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Penny Marshall

Penny Marshall

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When you cover television, you take the good with the bad.

Mostly the latter this time of year.

Case in point: The Superstars, which debuted on ABC this week.

As remakes of made-for-TV competitions go, this puppy is even worse than the recent American Gladiators.The Superstars matches up celebrity/athlete teams, like Julio Iglesias Jr.

with Brandi Chastain or Dan Cortese with Lisa Leslie.

(Hey, I didn't say they were big celebrities.) The first pair eliminated were model Joanna Krupa and NFL team-killer Terrell Owens.

Their downfall came on the obstacle course when Owens got entangled in a cargo net like a fly in a spider's web.

Inexplicably, it took him most of the show to free his foot.

Krupa was more than a little miffed, fuming, "Calls himself an athlete.




So cocky.

For what?" Owens got in the last word as they took the walk of shame away from the course.

"I really feel bad for your boyfriend," he said.

"I really feel bad for him." That T.O.

Always a class act.

The show's format reminded me of Battle of the Network Stars, the '70s epic that set the gold standard for junk TV.

How could you not love an athletic showdown between an ABC team captained by Gabe Kaplan, with Suzanne Somers, Billy Crystal, Cheryl Ladd, Parker Stevenson, Penny Marshall, and others taking on Jimmie Walker's CBS team made up of Jamie Farr, Loretta Swit, Lyle Waggoner, Valerie Bertinelli, and Adrienne Barbeau? And don't forget Dan Haggerty's NBC squad, with Donna Mills, Robert Conrad, Patrick Duffy, and Michelle Phillips.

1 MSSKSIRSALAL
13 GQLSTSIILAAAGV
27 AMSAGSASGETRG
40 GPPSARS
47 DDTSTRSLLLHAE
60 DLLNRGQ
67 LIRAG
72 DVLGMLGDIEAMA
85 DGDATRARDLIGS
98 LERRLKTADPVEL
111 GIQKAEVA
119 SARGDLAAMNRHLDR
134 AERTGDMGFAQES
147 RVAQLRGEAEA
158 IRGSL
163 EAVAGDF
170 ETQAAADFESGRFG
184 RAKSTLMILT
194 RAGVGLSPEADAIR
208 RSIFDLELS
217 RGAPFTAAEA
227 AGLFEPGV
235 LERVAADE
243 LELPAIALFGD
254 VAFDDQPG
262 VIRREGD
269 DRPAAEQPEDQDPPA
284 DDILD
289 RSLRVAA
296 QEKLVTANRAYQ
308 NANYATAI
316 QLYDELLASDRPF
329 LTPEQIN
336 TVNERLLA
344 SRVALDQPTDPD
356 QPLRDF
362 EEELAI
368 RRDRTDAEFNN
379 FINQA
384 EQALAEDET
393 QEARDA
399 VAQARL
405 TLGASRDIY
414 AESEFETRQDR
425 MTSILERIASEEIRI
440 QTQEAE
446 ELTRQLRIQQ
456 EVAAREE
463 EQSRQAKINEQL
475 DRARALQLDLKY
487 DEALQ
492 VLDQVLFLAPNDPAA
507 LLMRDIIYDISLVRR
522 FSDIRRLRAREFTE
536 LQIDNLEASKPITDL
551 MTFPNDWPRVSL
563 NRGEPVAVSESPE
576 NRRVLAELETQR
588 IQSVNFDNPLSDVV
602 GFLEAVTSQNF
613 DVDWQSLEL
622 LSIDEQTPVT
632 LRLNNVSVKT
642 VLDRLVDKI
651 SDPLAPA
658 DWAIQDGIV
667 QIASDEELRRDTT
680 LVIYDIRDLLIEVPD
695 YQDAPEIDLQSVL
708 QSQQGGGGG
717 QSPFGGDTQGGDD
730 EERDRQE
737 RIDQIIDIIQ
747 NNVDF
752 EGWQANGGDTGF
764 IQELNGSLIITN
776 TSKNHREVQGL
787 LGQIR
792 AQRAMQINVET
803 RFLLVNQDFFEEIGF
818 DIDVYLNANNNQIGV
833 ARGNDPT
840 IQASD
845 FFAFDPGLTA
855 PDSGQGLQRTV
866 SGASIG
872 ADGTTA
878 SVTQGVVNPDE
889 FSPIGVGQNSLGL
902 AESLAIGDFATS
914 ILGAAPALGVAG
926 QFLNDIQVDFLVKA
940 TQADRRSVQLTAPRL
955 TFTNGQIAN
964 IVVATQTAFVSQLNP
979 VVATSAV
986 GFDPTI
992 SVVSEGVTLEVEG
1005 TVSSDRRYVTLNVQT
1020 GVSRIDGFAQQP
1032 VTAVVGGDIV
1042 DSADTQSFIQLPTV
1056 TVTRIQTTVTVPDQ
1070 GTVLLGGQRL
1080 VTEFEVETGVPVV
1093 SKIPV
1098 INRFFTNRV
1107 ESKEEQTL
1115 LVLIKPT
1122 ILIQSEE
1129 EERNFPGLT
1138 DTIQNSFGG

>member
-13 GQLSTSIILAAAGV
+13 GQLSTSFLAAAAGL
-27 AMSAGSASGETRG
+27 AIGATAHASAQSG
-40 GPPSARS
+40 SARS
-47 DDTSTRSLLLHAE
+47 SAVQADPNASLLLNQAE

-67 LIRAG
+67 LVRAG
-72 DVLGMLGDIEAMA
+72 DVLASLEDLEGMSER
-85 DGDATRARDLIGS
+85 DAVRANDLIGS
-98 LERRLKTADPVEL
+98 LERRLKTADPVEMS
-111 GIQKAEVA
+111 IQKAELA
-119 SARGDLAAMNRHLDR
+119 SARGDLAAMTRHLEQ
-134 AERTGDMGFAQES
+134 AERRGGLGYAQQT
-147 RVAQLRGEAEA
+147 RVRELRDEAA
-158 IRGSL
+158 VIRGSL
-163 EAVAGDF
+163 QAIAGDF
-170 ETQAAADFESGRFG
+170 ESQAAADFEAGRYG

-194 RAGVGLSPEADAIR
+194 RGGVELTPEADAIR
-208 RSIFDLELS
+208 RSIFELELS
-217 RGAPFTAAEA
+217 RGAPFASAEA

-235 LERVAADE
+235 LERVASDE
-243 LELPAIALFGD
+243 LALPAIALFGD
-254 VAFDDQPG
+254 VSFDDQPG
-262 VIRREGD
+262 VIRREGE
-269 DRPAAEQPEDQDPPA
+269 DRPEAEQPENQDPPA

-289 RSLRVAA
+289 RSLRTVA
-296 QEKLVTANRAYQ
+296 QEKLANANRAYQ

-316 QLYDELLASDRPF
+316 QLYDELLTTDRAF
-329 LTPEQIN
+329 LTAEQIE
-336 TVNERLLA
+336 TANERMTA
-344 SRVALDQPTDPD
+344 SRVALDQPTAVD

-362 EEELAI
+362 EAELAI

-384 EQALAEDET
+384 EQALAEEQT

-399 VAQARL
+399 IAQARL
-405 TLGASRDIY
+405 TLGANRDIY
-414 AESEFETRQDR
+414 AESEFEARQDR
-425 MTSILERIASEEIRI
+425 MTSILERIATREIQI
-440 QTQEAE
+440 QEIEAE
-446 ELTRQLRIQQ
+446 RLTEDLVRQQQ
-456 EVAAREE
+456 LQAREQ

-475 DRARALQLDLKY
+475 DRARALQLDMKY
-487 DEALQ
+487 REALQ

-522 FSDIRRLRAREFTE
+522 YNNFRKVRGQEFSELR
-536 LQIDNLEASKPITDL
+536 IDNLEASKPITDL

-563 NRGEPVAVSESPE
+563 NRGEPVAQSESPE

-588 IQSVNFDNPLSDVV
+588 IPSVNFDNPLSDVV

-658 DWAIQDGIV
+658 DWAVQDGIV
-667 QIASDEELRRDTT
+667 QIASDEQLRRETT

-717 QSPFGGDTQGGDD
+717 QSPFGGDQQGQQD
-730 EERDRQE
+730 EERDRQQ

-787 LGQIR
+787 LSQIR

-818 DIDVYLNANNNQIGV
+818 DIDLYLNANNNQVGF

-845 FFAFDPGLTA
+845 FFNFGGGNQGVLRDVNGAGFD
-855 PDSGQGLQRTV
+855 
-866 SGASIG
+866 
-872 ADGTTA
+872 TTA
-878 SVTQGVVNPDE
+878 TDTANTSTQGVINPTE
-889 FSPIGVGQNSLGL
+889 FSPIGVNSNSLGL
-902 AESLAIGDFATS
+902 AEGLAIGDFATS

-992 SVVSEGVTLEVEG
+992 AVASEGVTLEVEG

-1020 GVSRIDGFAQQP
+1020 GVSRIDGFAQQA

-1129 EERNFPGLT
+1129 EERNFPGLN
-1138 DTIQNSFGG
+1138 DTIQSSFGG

Don't laugh.

You ever try kayaking with makeup on?Now you see 'em .



After only one episode, I'm ready to nominate NBC's The Philanthropist for most pretentious TV show in history.

But it was a blooper, not the contrived premise, that caught my eye.

In the series' opening scene, the hero is riding hell-for-leather on a dirt bike to deliver a vaccine to a remote Nigerian village.

The show goes to inordinate lengths to establish that he's barefoot.

Seconds later, when rebels shoot the bike out from underneath him, the stuntman comes tumbling toward the camera, boots first.

Focus, please, people.Double dipping.

I love it when TV presents old wine in new bottles.

On Sunday night, for instance, you could have seen Michelle Forbes as the sinister enchantress Maryann on HBO's True Blood.

Remember when Forbes was the crusty coroner on Homicide: Life on the Street? Or maybe at the same hour you were watching Steven Culp as the president of the United States on the ABC mini-series Impact.

I will always think of Culp as Bree's first husband, Rex, on Desperate Housewives.

It's always great to see familiar faces.Putting on the ditz.

The strangest sequence of the week came on Rescue Me when Sean, still comatose from his kidney surgery, drifted into an imaginary song-and-dance vision, tapping around swankily in a top hat and tails while crooning the cheery sentiment, "How lovely it is to be a vegetable." What is this? The Singing Detective? The aforementioned Michael Gambon mini- series, by the way, is another nominee for most pretentious TV project ever.Dancing to an oldie.

There was a great musical moment, however, on Virtuality, last night's sci-fi movie on Fox.

The crew on a spaceship have these fantasy chambers (hence the title) where they can place themselves in personally customized settings.

(Just like the holodeck on Star Trek: The Next Generation.) One woman re-creates herself as a rock star on a stage, screaming out the lyrics to the formerly instrumental theme from The Munsters - in Japanese, no less.

Man, I wish there had been subtitles for that.Contact staff writer David Hiltbrand at 215-854-4552 or [email protected]

Read his recent work at daveondemand.
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